After four months of British accents and unique words (“rubbish” seemed to be an everyday favorite, often in reference to the local football team), I was overjoyed when I walked through the Minneapolis-St. Paul airport and heard the PA system announcing the baggage carousel for London-Heathrow with a familiar Minnesotan accent: “bay-gage claim.” Smiling, I waited for my bag and met my family for the first time since January.
Since then, I have spent a few days at home and a few days back on campus – it was finals week back at Notre Dame, so although I did get to see plenty of friends again, many of them were stressed about upcoming exams. I went through countless stories about my semester abroad, and in the process, I realized it is easy to get a bit frustrated coming home and not being fully able to explain the value of living abroad. The first question I have gotten from friends and family this past week – “how was London??” – isn’t easy to answer, because there isn’t an answer. Explaining what it was like to take a class in natural language processing with a British researcher requires four months of stories just to scratch the surface. There were awkward moments when our entire class didn’t understand a question because of a phrase or term we had never heard before, but there were also moments I realized how valuable these disparities could be – natural language includes far more than American English, and we would be at a disadvantage not being able to apply what we learned to British English, at the very least.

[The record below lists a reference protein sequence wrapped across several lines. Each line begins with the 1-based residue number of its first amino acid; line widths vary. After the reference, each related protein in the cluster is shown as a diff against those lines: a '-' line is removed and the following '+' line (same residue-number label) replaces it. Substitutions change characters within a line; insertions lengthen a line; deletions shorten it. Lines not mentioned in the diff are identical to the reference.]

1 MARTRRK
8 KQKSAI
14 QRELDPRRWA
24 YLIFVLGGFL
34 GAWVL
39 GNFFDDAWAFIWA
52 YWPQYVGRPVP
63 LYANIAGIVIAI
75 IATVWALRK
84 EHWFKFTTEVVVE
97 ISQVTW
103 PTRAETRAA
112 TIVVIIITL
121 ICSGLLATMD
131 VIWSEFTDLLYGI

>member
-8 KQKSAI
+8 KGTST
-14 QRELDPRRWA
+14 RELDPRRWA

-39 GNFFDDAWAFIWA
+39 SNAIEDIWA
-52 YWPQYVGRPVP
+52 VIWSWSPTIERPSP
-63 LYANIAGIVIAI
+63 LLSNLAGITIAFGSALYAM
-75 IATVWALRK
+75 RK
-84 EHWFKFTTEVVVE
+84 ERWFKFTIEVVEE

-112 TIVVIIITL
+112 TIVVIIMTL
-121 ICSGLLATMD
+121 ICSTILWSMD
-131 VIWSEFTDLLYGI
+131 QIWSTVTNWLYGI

Outside of the academic realm, there are far more examples. I can’t fully explain the enormous social value of football to a Londoner; I didn’t understand it myself until I spent Wednesday evenings playing in a 6v6 league in London and meeting the two 60-year-old men who started the league over 20 years ago. With only the occasional substitution, they have played on the same pitch with the same core group this entire time, and if there happens to be a Tottenham game later that evening, they all go to the same pub in Islington to watch the match together. The sport is a social institution in London, more so than any activity I can think of back home.
In the same vein, when I say I will miss London – I will, but again there is far too much detail to explain exactly why. I’ll miss the small-sided football matches on Wednesday evenings, where the locals graciously welcomed me to their game; I’ll miss the casual pub culture where I could get surprisingly good food and talk with strangers about sports, politics, and everything else over a pint; mostly, though, I’ll miss the opportunities and excitement associated with living in a big city. There was far too much to see in four months, and I would be eager to go back. But first, I get to take what I’ve seen, take what I’ve learned, and try to explain it to friends back on campus and elsewhere (as long as I don’t start saying “rubbish,” I think they will welcome me back). Until next time, London.
Cheers from Minnesota,